Communicating graphic

FAA Releases Guidance For Evaluating English Proficiency

Citing impact on safety, FAA clarifies guidelines on acceptable English proficiency for MRO personnel.

Printed headline: Speak, Write and Understand

The FAA has released a draft revision to the agency’s guidance material on what exactly it means to “read, write, speak and understand the English language” for purposes of meeting mechanic and repairman eligibility standards. The proposal’s predecessor, Advisory Circular (AC) 60-28A, English Language Skill Standards Required by 14 CFR Parts 61,63, and 65, originally was released in 2013. The revision retains consideration of International Civil Aviation Organization (ICAO) standards, introduces the FAA Aviation English Language Standard (AELS), and provides more detailed procedures for proficiency evaluations.

Labourmobility.comPoor communication is top on the list of accident and incident contributing human factors.

Poor communication is top on the list of accident and incident contributing human factors. Credit:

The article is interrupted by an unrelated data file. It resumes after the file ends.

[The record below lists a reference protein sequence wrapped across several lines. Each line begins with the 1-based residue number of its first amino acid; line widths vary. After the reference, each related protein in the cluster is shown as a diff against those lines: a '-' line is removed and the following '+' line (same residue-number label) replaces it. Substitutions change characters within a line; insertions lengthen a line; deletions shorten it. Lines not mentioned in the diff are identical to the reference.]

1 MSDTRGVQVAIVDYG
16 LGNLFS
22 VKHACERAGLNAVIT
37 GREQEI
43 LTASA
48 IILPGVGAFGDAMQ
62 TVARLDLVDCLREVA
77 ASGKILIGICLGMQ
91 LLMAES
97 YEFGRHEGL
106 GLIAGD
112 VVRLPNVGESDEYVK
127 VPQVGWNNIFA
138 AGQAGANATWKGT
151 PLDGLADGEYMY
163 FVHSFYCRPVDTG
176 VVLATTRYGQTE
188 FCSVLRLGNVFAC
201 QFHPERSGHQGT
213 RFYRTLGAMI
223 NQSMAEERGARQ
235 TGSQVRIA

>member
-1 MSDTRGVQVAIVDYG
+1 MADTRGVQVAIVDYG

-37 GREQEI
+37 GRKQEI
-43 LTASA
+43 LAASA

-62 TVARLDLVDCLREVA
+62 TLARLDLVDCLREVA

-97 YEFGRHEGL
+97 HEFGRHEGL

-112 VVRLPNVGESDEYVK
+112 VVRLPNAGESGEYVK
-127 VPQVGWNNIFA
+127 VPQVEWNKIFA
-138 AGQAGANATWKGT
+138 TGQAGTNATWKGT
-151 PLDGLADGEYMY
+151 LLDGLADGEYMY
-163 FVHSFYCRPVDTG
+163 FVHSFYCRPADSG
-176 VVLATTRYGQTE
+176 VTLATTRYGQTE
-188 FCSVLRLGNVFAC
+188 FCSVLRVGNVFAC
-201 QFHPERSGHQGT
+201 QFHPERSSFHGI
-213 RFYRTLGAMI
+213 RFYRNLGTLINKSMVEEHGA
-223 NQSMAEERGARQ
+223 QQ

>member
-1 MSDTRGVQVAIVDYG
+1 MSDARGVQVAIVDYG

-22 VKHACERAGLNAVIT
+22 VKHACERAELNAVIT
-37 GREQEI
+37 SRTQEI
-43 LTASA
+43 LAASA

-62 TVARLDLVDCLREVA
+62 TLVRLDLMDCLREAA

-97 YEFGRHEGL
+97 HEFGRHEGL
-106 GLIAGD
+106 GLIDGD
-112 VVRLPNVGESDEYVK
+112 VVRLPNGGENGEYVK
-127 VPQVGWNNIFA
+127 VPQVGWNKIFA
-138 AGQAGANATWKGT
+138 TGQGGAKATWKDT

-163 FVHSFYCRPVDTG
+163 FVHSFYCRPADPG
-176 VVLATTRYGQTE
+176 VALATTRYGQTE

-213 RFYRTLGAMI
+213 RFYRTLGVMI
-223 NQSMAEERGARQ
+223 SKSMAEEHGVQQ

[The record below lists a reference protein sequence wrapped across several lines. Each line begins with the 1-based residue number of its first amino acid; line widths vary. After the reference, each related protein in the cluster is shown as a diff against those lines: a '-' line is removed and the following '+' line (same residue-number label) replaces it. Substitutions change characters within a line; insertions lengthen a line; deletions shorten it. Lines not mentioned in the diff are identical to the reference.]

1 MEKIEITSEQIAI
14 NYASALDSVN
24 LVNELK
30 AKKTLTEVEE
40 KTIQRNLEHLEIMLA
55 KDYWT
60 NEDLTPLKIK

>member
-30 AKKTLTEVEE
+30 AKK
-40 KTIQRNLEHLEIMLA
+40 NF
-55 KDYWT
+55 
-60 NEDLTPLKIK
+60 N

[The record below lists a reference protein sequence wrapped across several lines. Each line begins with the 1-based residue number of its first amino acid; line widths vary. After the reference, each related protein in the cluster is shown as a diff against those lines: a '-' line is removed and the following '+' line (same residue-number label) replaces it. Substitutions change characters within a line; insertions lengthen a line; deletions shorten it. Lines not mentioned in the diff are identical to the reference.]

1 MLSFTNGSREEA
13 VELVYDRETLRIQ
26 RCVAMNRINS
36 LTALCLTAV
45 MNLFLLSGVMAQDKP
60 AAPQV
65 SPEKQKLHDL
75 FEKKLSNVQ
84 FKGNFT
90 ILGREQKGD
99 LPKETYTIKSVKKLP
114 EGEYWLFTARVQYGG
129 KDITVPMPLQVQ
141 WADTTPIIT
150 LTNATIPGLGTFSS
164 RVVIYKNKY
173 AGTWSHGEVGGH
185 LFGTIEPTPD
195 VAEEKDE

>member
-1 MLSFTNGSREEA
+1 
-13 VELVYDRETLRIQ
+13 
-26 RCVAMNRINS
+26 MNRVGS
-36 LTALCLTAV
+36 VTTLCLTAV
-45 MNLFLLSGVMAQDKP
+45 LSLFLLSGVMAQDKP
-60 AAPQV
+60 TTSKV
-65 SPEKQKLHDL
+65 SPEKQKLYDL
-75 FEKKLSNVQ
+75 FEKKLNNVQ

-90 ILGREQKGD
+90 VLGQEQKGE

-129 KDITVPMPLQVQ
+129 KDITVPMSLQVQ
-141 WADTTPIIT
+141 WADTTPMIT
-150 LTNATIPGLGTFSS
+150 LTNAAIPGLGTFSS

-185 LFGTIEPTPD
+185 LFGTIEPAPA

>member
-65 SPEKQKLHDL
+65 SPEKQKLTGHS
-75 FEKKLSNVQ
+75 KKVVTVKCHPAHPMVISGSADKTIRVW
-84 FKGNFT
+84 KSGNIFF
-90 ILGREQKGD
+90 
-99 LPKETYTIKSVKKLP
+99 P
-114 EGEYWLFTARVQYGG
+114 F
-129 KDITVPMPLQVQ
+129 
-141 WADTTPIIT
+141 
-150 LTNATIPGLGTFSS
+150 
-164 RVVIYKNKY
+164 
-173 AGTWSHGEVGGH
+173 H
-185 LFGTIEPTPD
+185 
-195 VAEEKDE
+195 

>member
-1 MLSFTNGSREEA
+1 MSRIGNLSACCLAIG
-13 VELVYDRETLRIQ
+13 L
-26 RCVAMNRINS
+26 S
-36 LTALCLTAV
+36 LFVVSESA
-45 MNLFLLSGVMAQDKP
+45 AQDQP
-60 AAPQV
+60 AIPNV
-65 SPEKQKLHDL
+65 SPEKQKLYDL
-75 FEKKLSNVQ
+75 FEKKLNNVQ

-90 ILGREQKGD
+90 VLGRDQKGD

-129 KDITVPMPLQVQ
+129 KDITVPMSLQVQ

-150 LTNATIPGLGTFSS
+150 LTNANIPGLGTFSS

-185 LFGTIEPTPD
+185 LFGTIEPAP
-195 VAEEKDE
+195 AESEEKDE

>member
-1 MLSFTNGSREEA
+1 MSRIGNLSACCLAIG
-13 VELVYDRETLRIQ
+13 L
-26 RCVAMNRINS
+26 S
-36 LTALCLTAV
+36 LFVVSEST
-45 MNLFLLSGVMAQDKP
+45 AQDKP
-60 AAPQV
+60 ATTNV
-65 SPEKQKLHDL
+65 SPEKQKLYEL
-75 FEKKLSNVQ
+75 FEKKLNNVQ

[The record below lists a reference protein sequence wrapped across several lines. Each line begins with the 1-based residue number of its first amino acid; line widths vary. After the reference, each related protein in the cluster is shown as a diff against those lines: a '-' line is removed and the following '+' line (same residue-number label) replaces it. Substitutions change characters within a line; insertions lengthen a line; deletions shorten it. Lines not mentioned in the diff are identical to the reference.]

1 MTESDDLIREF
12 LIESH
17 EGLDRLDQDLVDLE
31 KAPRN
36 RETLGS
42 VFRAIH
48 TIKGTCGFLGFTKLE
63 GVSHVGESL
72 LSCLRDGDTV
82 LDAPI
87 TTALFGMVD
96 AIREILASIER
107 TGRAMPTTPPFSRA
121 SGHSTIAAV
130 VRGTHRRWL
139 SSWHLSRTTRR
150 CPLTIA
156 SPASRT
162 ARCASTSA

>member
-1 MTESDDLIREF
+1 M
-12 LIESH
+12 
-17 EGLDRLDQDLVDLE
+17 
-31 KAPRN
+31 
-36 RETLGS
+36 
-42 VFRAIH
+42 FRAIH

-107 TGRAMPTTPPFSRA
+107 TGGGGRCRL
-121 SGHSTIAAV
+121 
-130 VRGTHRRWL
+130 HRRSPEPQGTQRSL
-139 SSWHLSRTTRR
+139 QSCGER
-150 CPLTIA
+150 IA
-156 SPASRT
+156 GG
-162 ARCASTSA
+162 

ICAO language proficiency standards, upon which the AELS would be based, originally were published in 2004 in response to increased focus on human factors and findings that the use (or misuse) of language contributed directly or indirectly to the loss of lives in three accidents. The ICAO standard grades English language aptitude on a scale of one to six, from pre-elementary to expert. The FAA, as recommended by ICAO, has landed on level four as the minimum required for those holding an FAA airman certificate. The proposed AC provides resources for ICAO-recognized English training courses and assessments.

Comments on the proposed guidance were due Feb. 27.

Hide comments


  • Allowed HTML tags: <em> <strong> <blockquote> <br> <p>

Plain text

  • No HTML tags allowed.
  • Web page addresses and e-mail addresses turn into links automatically.
  • Lines and paragraphs break automatically.